We could have bought a homestead better suited to farming, better set up–some New England style farmhouse with an attached barn, or a garage with an outbuilding we could convert into a shed for the livestock. Perhaps it would have had a sprawling pasture, an established garden however humble it may be, and a berry patch.
It would have been so much easier to take that route, move our small apiary there and grow this farm. But we chose to cling to this piece of land that the Burns family are connected to. This overgrown, rambling and run-a-muck property that has forever been known within the family as “the Farm”.
If you’d seen it a year ago, you’d never have known that it was a small family farm–once upon a time, or fifty years ago.
Hell–if you saw it today you might not know that it’s a farm now!
Like the pioneers, we are taking back the land, erecting sheds for livestock, growing food for our family (and even a little for the community), and eeking an existence out of the wilderness for our farm. A friend of mine stopped by the farm a few weeks ago, to see how we’re coming along–and that was what she told me; that we are “like the pioneers”.
And she was absolutely right. We’ve settled in this territory, which–for all intensive purposes may as well have never been settled or developed, and we’re building a farm here. This year has been all about getting the infrastructure in place that we need to progress Runamuk Acres as a viable farm-business. That means that gardens, livestock shed, chicken coop, equipment shed, growing structure (hoop-house or high-tunnel), and food storage–all need to be in place before winter gets underway. Like the pioneers, this first year is all about getting ready for winter–getting set up to endure the long cold months ahead, and coming out of the winter better set up and poised to work this land, continuing to build our farm on this run-a-muck property.
These tasks are made more difficult by the lack of open spaces to put new buildings or growing spaces–which is why the livestock are such an integral part of our plans. Livestock not only provide food for our family–they are clearing the land for us, and without the use of heavy machinery.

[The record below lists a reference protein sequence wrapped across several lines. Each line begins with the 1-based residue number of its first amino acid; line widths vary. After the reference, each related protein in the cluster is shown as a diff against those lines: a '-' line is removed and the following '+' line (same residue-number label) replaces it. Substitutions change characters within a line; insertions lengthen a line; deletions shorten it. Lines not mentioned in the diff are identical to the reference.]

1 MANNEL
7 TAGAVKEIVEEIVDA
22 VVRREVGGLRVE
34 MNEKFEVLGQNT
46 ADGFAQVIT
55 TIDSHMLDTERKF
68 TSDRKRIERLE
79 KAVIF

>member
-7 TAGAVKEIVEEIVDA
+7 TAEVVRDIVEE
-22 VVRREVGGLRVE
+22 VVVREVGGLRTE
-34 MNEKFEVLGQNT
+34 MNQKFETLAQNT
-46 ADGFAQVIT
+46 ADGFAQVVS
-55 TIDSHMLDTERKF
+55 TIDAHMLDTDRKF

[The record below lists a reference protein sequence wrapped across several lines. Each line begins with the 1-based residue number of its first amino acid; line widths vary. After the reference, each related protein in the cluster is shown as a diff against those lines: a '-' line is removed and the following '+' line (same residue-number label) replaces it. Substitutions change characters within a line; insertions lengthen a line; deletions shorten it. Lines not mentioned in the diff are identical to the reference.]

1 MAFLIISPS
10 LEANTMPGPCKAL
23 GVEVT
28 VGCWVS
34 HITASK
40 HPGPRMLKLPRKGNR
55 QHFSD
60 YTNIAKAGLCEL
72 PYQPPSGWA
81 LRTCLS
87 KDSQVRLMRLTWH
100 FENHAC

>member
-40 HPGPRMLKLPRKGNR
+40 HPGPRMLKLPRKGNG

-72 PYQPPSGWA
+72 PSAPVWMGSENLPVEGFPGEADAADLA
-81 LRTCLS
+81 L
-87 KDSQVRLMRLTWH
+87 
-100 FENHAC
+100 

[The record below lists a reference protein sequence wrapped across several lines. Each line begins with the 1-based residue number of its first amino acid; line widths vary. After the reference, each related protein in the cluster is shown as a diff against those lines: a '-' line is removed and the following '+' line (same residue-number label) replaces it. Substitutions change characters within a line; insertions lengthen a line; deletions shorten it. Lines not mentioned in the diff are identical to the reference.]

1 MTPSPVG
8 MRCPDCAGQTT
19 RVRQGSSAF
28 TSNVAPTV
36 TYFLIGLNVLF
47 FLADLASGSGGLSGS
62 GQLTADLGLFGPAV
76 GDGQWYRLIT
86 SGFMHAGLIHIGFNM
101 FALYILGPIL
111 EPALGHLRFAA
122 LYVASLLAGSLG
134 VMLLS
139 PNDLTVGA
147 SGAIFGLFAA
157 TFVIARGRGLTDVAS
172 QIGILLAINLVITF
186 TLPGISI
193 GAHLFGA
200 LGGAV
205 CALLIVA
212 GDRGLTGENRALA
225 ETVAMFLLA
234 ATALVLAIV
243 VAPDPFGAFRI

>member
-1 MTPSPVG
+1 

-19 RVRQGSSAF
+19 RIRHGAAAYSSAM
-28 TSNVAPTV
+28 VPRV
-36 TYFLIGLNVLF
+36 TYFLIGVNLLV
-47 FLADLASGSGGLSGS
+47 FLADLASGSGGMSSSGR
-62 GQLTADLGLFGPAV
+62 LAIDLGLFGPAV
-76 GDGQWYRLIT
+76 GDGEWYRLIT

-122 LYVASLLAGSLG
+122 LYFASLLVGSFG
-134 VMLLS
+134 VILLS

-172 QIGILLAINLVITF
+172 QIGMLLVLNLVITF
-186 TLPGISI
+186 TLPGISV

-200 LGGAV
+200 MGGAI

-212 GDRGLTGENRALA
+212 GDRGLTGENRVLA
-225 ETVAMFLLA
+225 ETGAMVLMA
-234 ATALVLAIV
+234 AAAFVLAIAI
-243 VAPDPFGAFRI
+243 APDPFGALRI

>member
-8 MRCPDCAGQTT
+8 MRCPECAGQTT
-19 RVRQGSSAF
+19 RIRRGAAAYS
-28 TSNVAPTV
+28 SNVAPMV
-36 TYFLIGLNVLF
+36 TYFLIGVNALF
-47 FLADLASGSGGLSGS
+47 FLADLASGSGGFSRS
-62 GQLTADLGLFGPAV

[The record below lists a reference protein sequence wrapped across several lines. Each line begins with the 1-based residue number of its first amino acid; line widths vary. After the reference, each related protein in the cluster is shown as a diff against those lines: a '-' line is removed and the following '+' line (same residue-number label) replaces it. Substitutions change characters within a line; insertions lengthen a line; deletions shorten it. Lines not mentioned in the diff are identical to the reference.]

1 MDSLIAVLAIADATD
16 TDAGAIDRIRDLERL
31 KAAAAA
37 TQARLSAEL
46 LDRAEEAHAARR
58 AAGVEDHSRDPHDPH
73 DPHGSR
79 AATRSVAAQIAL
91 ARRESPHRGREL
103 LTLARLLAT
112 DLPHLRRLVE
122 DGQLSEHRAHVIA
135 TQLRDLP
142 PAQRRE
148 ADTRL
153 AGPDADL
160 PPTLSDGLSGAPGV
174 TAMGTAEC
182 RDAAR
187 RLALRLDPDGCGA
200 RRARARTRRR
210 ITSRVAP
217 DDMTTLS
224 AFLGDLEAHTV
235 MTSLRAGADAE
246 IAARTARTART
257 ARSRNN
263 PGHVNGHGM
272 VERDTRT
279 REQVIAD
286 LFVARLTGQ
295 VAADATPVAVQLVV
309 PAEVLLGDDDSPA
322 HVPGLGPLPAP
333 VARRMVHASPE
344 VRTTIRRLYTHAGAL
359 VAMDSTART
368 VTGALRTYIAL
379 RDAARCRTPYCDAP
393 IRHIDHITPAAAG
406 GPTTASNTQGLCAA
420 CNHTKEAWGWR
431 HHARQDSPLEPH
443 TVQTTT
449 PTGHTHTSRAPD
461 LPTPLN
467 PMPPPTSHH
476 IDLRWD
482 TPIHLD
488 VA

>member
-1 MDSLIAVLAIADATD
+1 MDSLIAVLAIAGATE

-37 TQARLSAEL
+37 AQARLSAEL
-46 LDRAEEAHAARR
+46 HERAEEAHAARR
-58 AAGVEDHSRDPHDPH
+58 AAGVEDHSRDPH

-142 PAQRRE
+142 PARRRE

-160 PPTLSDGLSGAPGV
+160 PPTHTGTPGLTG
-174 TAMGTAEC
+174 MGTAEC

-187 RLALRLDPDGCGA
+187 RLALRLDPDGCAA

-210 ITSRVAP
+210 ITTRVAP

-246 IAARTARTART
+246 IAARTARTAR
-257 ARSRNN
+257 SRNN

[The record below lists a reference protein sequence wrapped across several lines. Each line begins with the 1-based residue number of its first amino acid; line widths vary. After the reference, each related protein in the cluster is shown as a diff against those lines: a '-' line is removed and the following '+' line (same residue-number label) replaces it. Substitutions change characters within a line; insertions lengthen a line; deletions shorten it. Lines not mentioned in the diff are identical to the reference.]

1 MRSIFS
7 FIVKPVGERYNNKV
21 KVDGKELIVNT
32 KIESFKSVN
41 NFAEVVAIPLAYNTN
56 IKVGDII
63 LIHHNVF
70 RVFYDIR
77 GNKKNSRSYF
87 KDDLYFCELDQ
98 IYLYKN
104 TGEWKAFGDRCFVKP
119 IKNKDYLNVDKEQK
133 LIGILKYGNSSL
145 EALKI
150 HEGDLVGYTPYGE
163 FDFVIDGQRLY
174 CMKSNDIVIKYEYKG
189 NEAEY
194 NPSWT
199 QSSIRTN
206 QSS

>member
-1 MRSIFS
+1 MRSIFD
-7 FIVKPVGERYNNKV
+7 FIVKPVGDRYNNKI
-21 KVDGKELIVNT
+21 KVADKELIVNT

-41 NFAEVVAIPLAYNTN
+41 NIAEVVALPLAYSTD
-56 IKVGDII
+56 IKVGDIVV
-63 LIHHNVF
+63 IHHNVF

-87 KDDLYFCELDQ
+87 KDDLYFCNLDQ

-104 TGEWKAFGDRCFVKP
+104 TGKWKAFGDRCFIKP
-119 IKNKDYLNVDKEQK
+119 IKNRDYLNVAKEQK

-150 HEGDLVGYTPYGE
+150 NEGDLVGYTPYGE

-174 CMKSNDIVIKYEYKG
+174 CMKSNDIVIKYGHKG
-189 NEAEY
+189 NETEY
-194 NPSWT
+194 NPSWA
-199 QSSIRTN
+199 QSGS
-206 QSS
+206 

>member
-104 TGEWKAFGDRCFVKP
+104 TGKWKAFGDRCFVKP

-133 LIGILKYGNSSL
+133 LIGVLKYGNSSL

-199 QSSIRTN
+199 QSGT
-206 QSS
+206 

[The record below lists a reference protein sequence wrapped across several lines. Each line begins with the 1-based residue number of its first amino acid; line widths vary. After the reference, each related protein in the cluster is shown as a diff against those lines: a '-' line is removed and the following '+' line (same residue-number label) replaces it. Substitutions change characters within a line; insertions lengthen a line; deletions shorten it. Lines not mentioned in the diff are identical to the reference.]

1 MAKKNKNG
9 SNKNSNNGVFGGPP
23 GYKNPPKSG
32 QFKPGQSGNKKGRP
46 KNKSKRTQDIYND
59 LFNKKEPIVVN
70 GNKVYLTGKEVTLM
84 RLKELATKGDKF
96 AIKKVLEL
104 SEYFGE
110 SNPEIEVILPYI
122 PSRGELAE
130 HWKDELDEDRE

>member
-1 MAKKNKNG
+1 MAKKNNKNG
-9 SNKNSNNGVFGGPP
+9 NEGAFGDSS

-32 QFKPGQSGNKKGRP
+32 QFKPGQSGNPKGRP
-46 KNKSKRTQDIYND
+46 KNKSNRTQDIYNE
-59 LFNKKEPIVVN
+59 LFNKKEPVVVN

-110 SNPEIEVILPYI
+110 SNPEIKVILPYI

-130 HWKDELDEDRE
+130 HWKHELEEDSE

It’s been a struggle this year, to get underway–gaining momentum and stemming the torrential tide that is Mother Nature taking back what is rightfully Hers–but progress has been made.
The new garden at an eighth of an acre is a huge accomplishment, the acquisition of goats, chickens, and sheep, our first fenced paddock, and investments in irrigation equipment, electric fencing, and a number of other tools necessary for building a farm–are all significant achievements for us.
It’s slow progress, but it’s progress all the same.
There’s something so right–so comforting–about this work that seems to make the overwhelming chaos of our situation worth the struggle.
I don’t know if it’s this way for every homesteader and farmer, but for me it’s a joy to go out in the early morning–rain or shine–to feed the animals that we are now responsible for. Carting hay and hauling water are a privilege, and feeding the four-legged critters is the reward for hefting fifty-pound bags of feed.
Sun-ripened tomatoes, plucked from the vine and popped into my mouth still warm are the compensation for sitting on my knees in the garden, pulling weeds under the hot sun and sticky humidity for hours. A tub of cucumbers is the result of an hour spent spraying fish emulsion while the black flies swarm in my face.
It may not sound like much of an endowment, but these chores are the building blocks for the relationships the farmer is creating with the livestock, with the land, and that relationship is my prize.
When I step outside, the chickens come running; when I walk down to the garden, passing the paddock where the goats spend their days–they greet me by bleating loudly, coming to the fence to see what I am up to. The sheep have not been here long, but they have come to expect me with their twice-daily ration of hay, and they are becoming more comfortable in their new home. The garden lies under the late-summer sun, teaming with life–beneficial insects and birds are welcomed by flowers planted amid the vegetables as a strategy against the unwelcome dinner guests munching my crops; it is a haven.
Sure we could have bought an established homestead, it would certainly have been an easier path to the creation of our farm and my vision for Runamuk–but it’s this land–this “farm” that calls to me. It draws me like a moth to the flame, and I am as unable to resist the it as I am unable to hold back the ocean tides.
It’s overwhelming to say the least–the amount of work we have laid out before us, and I imagine the pioneers must have felt the same way; but we keep one foot in front of the other–tackling one chore at a time. When one task is completed, we reevaluate the to-do list for the next pressing–most urgent project that needs to be done. And in this manner, we are making progress, slowly and surely.
Stay tuned, folks!